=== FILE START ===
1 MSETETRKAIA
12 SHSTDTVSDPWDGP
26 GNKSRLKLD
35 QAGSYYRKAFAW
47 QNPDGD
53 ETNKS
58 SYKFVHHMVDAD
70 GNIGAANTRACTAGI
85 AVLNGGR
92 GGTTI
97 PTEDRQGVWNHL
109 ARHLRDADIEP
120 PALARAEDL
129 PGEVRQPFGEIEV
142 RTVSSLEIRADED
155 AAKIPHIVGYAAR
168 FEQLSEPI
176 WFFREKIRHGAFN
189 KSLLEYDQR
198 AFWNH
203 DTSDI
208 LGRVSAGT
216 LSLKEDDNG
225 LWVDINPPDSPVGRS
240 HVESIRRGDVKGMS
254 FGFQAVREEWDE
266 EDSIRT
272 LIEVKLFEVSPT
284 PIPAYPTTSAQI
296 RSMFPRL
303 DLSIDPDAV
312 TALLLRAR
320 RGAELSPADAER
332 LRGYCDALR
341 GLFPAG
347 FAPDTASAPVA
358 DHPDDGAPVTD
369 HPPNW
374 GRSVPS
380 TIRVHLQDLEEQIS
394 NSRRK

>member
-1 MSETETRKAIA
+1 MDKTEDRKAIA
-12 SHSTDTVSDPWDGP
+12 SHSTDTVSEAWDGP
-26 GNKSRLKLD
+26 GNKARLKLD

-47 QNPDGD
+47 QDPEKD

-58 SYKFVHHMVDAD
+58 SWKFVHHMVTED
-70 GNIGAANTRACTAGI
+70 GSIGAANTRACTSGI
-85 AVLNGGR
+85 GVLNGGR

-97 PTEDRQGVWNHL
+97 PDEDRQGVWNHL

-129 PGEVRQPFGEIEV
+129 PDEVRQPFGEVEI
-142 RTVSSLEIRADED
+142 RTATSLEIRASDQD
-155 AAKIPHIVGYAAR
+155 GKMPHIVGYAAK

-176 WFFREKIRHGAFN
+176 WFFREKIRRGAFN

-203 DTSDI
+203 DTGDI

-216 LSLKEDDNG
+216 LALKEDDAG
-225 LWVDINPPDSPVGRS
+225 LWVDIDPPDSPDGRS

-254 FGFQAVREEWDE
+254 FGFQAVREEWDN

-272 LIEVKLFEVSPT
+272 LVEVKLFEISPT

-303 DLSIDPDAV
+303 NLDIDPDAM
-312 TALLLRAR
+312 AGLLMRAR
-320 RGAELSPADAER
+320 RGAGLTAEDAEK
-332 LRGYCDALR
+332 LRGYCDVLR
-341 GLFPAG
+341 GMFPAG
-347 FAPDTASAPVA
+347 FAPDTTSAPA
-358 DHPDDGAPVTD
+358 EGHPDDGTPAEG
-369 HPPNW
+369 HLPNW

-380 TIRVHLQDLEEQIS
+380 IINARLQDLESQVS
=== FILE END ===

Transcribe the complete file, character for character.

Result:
1 MSETETRKAIA
12 SHSTDTVSDPWDGP
26 GNKSRLKLD
35 QAGSYYRKAFAW
47 QNPDGD
53 ETNKS
58 SYKFVHHMVDAD
70 GNIGAANTRACTAGI
85 AVLNGGR
92 GGTTI
97 PTEDRQGVWNHL
109 ARHLRDADIEP
120 PALARAEDL
129 PGEVRQPFGEIEV
142 RTVSSLEIRADED
155 AAKIPHIVGYAAR
168 FEQLSEPI
176 WFFREKIRHGAFN
189 KSLLEYDQR
198 AFWNH
203 DTSDI
208 LGRVSAGT
216 LSLKEDDNG
225 LWVDINPPDSPVGRS
240 HVESIRRGDVKGMS
254 FGFQAVREEWDE
266 EDSIRT
272 LIEVKLFEVSPT
284 PIPAYPTTSAQI
296 RSMFPRL
303 DLSIDPDAV
312 TALLLRAR
320 RGAELSPADAER
332 LRGYCDALR
341 GLFPAG
347 FAPDTASAPVA
358 DHPDDGAPVTD
369 HPPNW
374 GRSVPS
380 TIRVHLQDLEEQIS
394 NSRRK

>member
-1 MSETETRKAIA
+1 MDKTEDRKAIA
-12 SHSTDTVSDPWDGP
+12 SHSTDTVSEAWDGP
-26 GNKSRLKLD
+26 GNKARLKLD

-47 QNPDGD
+47 QDPEKD

-58 SYKFVHHMVDAD
+58 SWKFVHHMVTED
-70 GNIGAANTRACTAGI
+70 GSIGAANTRACTSGI
-85 AVLNGGR
+85 GVLNGGR

-97 PTEDRQGVWNHL
+97 PDEDRQGVWNHL

-129 PGEVRQPFGEIEV
+129 PDEVRQPFGEVEI
-142 RTVSSLEIRADED
+142 RTATSLEIRASDQD
-155 AAKIPHIVGYAAR
+155 GKMPHIVGYAAK

-176 WFFREKIRHGAFN
+176 WFFREKIRRGAFN

-203 DTSDI
+203 DTGDI

-216 LSLKEDDNG
+216 LALKEDDAG
-225 LWVDINPPDSPVGRS
+225 LWVDIDPPDSPDGRS

-254 FGFQAVREEWDE
+254 FGFQAVREEWDN

-272 LIEVKLFEVSPT
+272 LVEVKLFEISPT

-303 DLSIDPDAV
+303 NLDIDPDAM
-312 TALLLRAR
+312 AGLLMRAR
-320 RGAELSPADAER
+320 RGAGLTAEDAEK
-332 LRGYCDALR
+332 LRGYCDVLR
-341 GLFPAG
+341 GMFPAG
-347 FAPDTASAPVA
+347 FAPDTTSAPA
-358 DHPDDGAPVTD
+358 EGHPDDGTPAEG
-369 HPPNW
+369 HLPNW

-380 TIRVHLQDLEEQIS
+380 IINARLQDLESQVS